Long-term exposure to fine particulate pollution is shortening the average Thai’s life expectancy by more than two years.
As residents in Bangkok, Thailand, report coughing up blood and suffering from nosebleeds due to extreme levels of air pollution, a new analysis of the Air Quality Life Index (AQLI) shows long-term exposure to fine particulate pollution is shortening the average Thai’s life expectancy by more than two years.
Some areas of Thailand fare much worse. In the most polluted regions, air pollution is shortening lives by more than four years relative to what it would have been if the World Health Organization (WHO) guideline was met.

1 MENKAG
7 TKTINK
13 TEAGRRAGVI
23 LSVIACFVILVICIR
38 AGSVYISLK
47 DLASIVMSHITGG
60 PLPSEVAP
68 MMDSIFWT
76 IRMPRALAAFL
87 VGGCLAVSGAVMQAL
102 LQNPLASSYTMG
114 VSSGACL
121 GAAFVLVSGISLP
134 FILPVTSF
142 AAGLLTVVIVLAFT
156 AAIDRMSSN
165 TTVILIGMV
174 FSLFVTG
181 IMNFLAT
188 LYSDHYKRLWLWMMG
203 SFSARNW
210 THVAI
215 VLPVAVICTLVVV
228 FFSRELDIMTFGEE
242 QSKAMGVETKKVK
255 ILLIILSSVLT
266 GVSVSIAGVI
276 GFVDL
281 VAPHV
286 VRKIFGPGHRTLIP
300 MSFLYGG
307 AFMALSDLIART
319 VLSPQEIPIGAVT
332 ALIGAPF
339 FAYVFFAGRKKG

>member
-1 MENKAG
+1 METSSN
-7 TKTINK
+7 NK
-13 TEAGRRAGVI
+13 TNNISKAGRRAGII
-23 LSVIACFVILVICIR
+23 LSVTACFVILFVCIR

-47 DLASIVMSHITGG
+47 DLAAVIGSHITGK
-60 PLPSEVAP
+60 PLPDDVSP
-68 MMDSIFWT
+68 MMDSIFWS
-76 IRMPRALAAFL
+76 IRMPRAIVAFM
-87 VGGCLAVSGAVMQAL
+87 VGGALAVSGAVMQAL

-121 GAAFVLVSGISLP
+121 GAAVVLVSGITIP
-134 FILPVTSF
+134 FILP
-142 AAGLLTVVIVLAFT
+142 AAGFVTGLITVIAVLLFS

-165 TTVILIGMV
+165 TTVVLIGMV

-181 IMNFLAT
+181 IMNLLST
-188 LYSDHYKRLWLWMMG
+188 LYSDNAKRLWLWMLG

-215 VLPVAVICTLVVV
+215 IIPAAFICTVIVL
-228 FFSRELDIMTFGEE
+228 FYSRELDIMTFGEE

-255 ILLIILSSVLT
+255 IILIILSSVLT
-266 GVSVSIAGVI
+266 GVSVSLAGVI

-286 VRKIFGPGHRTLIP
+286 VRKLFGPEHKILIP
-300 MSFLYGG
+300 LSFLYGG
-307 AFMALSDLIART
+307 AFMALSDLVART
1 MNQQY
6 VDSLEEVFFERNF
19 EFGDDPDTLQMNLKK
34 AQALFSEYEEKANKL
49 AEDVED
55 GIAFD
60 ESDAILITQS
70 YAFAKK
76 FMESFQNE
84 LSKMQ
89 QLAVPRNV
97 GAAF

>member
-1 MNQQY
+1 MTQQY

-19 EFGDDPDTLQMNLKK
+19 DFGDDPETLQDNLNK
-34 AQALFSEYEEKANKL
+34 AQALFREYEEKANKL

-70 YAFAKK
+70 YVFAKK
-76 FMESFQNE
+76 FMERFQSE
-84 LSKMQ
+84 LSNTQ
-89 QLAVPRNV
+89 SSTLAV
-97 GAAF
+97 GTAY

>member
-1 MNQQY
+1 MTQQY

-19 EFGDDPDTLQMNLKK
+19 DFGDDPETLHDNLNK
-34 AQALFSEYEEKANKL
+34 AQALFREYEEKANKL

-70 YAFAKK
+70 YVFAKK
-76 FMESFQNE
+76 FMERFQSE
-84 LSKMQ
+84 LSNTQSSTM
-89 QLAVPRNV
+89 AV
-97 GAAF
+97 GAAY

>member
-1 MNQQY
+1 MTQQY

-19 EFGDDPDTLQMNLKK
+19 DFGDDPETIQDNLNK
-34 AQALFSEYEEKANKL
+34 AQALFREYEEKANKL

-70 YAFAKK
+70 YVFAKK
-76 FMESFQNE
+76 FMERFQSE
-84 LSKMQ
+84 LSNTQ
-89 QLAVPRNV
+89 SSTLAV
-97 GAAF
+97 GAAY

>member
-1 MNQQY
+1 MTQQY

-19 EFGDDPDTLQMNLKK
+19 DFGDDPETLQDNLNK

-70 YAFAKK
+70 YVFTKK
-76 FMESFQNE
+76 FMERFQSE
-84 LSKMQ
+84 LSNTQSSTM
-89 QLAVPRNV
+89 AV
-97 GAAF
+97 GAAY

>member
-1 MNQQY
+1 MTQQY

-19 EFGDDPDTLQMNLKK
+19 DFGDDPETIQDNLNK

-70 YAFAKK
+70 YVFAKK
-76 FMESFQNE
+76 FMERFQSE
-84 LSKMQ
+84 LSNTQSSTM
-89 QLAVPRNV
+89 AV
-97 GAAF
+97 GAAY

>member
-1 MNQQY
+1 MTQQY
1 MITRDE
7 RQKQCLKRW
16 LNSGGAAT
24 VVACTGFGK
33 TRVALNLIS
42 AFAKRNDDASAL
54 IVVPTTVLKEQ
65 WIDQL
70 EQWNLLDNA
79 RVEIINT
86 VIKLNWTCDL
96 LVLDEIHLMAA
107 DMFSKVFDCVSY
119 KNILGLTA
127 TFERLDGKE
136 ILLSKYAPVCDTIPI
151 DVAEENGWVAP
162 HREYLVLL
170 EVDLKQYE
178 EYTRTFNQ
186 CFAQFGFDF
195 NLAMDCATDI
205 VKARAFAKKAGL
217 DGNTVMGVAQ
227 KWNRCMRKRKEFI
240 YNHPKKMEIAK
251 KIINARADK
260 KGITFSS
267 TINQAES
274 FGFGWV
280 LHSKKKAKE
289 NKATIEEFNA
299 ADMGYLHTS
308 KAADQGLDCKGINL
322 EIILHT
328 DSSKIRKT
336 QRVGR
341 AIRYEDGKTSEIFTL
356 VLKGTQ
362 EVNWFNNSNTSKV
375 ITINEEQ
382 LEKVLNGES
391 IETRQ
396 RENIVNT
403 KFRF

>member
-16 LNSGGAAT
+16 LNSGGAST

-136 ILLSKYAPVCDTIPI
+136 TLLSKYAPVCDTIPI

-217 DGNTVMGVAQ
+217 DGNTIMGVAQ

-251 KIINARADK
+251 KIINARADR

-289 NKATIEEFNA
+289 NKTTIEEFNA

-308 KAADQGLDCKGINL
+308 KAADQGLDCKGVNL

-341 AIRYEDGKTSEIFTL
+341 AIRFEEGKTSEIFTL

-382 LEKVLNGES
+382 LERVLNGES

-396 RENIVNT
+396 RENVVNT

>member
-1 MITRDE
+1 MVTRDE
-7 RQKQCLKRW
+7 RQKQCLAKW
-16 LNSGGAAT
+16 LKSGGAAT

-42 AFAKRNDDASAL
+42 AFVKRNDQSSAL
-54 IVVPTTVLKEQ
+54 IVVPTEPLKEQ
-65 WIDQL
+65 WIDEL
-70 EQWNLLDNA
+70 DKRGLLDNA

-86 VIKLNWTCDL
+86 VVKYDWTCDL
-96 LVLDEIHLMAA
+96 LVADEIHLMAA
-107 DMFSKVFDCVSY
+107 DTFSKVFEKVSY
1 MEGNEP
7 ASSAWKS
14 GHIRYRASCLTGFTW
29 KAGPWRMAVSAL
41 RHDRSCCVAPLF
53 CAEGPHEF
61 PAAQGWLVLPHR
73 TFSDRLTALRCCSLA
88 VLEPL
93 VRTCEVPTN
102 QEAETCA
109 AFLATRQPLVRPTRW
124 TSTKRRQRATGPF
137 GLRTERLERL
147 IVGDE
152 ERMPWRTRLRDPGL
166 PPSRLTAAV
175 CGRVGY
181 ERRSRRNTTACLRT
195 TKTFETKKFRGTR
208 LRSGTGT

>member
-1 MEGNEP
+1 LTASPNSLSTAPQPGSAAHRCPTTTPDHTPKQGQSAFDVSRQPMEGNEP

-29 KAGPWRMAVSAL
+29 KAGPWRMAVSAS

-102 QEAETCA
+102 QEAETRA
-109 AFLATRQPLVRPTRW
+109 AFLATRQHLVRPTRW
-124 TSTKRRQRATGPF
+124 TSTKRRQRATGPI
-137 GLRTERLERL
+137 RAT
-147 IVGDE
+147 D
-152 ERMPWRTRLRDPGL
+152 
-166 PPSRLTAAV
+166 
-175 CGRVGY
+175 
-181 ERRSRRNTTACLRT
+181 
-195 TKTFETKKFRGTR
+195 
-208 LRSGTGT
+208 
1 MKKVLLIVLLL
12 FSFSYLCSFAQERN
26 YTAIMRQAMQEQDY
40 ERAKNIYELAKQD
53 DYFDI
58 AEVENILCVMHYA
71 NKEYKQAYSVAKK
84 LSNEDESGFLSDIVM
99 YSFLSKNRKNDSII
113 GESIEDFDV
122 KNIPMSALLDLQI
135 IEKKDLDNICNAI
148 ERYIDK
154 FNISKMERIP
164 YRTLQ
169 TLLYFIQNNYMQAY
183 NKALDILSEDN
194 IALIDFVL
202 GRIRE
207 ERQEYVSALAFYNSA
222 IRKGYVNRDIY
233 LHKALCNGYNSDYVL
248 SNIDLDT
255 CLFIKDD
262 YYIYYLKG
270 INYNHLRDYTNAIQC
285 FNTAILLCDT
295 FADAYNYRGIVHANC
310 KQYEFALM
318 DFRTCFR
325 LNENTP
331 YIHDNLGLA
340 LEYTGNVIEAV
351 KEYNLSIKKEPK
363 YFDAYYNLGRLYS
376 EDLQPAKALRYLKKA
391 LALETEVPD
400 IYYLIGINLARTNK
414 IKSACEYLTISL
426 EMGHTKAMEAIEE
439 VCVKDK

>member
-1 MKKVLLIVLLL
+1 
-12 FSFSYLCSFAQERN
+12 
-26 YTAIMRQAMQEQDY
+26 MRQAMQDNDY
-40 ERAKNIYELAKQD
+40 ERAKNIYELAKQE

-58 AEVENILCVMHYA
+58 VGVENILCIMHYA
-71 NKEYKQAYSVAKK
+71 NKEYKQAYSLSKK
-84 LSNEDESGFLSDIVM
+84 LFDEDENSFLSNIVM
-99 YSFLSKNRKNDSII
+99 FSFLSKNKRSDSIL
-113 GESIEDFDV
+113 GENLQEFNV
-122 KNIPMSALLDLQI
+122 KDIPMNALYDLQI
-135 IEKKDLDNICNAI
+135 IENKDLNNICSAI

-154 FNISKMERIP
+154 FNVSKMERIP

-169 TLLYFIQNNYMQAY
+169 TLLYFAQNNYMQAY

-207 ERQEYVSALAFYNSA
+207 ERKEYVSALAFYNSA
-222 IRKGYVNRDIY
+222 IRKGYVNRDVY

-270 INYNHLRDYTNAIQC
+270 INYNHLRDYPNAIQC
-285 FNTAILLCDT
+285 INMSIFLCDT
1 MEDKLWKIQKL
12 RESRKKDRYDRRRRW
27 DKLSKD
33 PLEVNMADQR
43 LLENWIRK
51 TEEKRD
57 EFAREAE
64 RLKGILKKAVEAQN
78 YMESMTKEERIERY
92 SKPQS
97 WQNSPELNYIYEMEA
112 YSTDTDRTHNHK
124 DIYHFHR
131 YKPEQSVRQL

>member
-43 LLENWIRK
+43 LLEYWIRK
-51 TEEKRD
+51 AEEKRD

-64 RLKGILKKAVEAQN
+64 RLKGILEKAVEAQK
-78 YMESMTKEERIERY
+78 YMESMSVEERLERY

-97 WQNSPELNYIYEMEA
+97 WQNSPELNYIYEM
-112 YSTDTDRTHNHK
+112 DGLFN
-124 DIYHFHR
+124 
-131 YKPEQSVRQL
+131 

“As countries navigate the dual challenges of sustaining economic growth and protecting the environment and public health, the AQLI shows not only the damage caused by pollution but also the enormous gains that can be made with policies to address it,” says Michael Greenstone, the Milton Friedman Professor in Economics at the University of Chicago, who created the Index along with his colleagues at the Energy Policy Institute at the University of Chicago.
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